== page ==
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Types of Window

A smarter energy-efficient home ensures more comfort, a healthier indoor environment, lower costs to operate and reduces carbon emission. Window consideration is one among the basics. Energy efficient windows will make your home more comfortable, dramatically reduce your energy costs and help to create a brighter, cleaner, healthier environment. However, ordinary windows can also represent a major source of unwanted heat gain in summer and significant heat loss in winter. Thus, appropriate window selection is a MUST!

There are several types of window designs, with different degrees of energy efficiency, and different ventilation and lighting possibilities. They include namely – -

Fixed-pane windows

Fixed-pane windows are stationary windows. They don’t open, and can be customized and designed to match other types of windows, namely casement and double-hung windows.

Fixed-pane windows tend to be the most energy-efficient windows, but since they don’t open, they do not allow ventilation – which is a big disadvantage in many cases. They are also the most inexpensive type of windows.

Double-hung and gliding windows and sliding windows

 

Double-hung and gliding  windows and Sliding windows

Variations of the same frame design: a design that does not seal as well as other designs.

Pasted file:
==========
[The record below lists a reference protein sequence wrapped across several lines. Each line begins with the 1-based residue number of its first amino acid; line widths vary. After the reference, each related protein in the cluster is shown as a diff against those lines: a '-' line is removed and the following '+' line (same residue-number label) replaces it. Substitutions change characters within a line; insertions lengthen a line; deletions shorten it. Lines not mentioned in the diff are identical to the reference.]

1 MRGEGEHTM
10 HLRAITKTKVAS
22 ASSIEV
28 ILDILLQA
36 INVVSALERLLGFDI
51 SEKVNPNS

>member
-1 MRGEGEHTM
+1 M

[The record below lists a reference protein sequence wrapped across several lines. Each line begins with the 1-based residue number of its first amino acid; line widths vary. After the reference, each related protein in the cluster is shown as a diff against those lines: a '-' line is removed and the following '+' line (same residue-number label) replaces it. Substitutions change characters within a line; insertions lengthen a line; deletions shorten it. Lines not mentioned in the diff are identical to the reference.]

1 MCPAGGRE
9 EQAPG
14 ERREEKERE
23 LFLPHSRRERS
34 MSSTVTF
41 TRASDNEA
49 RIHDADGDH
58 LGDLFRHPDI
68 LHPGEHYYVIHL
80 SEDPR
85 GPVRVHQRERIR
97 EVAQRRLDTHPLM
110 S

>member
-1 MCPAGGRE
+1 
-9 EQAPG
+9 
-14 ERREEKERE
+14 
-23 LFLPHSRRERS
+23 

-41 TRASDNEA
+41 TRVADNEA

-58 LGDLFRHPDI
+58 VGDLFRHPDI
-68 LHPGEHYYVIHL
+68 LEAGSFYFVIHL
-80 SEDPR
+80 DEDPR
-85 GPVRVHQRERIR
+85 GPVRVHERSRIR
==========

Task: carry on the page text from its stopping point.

Casement windows, hopper windows and awning windows

 

Casement windows, hopper windows  and awning windows

(They have a crank out, and differ on where the hinges are located: at the side, at the bottom or at the top of the window).

Casement, hopper and awning windows are variations of the same frame design, based on hinges at the side, bottom or top of the window.

Casement, hopper and awning windows can be excellent windows, with a higher energy-efficiency than that of gliding and double-hung windows. Besides, they also allow good ventilation possibilities.

Bow or bay windows

Bow or bay windows are  window combinations that project outward…  They allow multiple views and are excellent for lighting and ventilation. They allow a sense of spaciousness, and they are particularly used in kitchens, though not only. Their design can reduce their structural strength.

When selecting windows for your home, it’s also important to consider what type of glazing or glass you should use to improve your home’s energy efficiency. Based on various window design factors—such as window orientation, your climate, your building design, etc.—you may even want different types of glazing for different windows throughout your home.

 

For more information on how  TYPES OF WINDOW will affect the energy efficiency of your house, or you would like to know more about the service Sustainability WA provide including an Energy Rating or Energy Efficiency certification for your project please contact us here or phone 08 9537 2000

Other terms sometimes used to describe an energy rating includes:  Energy Star, Energy Audit, Energy Ratings, Energy Efficiency Certificate, Energy Assessment, HERS, BER or EPC.

Sustainability WA can help you with them all!

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